What, if anything you might be asking does this have to do with scent? Well, I did have to think what I was going to wear to the office today (Monday the 9th) while waiting for the new iPhone to debut. You see, my employers in their infinite wisdom have decided that the AC should be turned off on nights and weekends to save energy. Never mind that I work in a building that is inhabited 24/7 by various departments. Never mind that the HVAC system has to go into triple-overdrive on Monday to get our offices to less resemble a sauna by Wednesday. Never mind that it will inconvenience me, ME, Norma Desmond.

Now that I have lulled you all into a coma with my morning rant, I will review the scent I chose.

Encens et Lavande as you all know is one of the non-export fragrances in the Lutens line, meaning one can only get it by jumping through hoops. Or perhaps waiting for it to show up at Bergdorfs and paying though the nose (heat makes me grumpy). This is saddening, because I prefer this to it's counterpart in the export line, Gris Clair. E et L reverses GC's dance from light to dark: It starts off with the incense and gradually adds in the lavender with just a touch of the camphor that is amped up in the opening of GC. The icy lavender here isn't as forceful as the opening in GC; compared to Encens et Lavande Gris Clair seems somewhat shrill. The drydown marries the disparate elements to a smooth amber base, the whole in my mind making me think of the dark, cool interior of a perhaps abandoned stone church. Could there be anything more perfect on a scorching day?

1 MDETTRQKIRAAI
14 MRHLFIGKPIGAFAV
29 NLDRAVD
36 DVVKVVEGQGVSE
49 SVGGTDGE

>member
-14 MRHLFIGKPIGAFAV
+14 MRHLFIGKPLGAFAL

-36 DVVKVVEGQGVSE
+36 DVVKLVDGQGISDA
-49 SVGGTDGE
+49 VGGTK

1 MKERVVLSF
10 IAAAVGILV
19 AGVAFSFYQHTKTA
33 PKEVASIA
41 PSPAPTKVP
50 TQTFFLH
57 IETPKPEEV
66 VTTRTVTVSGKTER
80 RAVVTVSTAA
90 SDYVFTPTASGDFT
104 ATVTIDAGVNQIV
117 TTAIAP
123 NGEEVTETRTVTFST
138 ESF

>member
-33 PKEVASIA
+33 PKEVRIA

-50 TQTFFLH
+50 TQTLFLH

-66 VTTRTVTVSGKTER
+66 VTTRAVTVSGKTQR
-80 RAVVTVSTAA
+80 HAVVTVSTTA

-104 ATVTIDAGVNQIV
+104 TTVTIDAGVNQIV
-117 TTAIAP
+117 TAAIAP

As mentioned, like all of the non-exports, this is available only at the Paris Salon, or can be shipped to you if you live in the EU. Lucky you. Gris Clair meanwhile is available wherever Lutens' export line is sold.

Image source,

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Wednesday, June 11, 2008

Perfume Review: Hermes Un Jardin apres la Mousson

If it were up to me, I would change "Jardin" to "Watermelon Plantation". The mousson has passed, and wind and rain wreaked havoc on the field, cracking open huge, ripe watermelons, making them release their syrupy and at the same time watery-fresh aroma....

I bet you are thinking this is going to be a negative review.